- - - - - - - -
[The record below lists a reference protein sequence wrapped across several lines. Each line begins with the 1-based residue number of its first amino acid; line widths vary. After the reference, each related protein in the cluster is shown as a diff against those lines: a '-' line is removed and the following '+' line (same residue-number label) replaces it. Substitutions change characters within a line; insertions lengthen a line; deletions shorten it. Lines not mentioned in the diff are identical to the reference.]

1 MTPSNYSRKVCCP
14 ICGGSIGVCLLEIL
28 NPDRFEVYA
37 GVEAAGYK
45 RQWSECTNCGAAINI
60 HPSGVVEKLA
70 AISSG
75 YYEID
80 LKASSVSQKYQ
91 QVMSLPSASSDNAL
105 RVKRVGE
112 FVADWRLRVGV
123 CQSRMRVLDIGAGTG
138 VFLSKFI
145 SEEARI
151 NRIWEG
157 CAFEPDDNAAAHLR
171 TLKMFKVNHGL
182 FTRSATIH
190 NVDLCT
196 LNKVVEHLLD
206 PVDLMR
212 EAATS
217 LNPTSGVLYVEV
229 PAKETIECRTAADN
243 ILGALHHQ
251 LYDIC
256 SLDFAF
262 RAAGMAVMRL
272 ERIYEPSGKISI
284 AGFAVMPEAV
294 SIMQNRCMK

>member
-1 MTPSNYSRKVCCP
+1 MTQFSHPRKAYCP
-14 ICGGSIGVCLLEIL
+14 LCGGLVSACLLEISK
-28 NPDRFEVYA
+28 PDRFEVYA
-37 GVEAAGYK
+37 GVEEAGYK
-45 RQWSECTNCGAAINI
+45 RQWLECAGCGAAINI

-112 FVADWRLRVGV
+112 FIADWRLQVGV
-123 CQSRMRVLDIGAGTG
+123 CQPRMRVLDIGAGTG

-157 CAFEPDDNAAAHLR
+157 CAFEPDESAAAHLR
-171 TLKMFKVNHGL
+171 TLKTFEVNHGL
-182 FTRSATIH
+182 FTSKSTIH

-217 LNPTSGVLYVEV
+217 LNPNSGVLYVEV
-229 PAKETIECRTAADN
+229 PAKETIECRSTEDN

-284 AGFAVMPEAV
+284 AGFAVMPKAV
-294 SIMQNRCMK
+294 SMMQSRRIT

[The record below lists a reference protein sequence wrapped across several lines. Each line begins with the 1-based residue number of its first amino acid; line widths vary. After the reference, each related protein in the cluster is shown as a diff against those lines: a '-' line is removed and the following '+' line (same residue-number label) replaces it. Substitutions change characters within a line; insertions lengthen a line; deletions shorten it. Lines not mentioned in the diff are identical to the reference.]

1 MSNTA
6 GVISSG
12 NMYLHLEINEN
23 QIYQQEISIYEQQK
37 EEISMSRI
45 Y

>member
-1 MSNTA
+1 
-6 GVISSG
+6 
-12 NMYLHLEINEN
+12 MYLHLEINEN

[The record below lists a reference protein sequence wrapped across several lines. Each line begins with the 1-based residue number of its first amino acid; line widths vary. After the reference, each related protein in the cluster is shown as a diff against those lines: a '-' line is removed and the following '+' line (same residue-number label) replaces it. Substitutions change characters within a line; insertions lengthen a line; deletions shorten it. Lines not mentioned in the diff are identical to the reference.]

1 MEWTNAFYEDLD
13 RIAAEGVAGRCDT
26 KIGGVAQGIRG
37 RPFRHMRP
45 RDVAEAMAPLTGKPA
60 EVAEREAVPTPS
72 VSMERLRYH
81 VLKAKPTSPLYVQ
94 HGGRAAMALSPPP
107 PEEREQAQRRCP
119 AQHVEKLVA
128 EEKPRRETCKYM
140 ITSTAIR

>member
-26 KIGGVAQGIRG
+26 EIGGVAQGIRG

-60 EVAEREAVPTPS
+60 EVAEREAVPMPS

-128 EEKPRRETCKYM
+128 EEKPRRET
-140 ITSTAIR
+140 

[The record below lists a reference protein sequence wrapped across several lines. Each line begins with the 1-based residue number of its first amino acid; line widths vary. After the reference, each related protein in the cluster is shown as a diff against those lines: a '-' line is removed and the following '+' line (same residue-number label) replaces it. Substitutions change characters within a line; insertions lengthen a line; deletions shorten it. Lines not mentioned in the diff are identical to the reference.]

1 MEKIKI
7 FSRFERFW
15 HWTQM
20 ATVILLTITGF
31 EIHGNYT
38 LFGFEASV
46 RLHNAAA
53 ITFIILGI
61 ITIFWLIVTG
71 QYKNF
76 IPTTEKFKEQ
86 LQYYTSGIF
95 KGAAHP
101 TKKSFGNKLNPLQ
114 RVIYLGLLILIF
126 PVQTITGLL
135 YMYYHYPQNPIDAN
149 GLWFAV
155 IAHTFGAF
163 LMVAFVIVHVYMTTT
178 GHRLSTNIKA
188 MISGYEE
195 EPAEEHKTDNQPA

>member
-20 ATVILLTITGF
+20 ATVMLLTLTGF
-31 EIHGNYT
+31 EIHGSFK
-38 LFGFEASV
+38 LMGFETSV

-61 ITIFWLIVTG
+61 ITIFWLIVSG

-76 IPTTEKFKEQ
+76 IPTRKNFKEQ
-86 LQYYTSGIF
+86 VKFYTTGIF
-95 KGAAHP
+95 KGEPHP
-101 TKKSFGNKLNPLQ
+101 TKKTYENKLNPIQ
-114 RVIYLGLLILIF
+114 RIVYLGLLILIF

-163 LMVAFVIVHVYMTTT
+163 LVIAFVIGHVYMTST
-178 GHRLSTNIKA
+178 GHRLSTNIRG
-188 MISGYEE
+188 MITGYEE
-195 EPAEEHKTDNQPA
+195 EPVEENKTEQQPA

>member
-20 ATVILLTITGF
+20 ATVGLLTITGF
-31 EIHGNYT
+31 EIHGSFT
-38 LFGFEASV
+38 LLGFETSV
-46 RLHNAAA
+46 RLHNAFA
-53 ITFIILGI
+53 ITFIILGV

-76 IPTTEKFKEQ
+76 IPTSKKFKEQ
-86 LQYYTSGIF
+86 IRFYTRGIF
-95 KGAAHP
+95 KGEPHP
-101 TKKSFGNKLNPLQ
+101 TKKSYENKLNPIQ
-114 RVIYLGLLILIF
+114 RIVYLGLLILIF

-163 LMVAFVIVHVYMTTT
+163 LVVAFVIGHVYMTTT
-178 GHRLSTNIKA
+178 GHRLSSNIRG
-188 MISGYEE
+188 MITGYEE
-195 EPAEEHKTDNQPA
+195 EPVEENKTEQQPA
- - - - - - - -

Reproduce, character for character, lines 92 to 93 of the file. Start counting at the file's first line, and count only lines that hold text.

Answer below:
-26 KIGGVAQGIRG
+26 EIGGVAQGIRG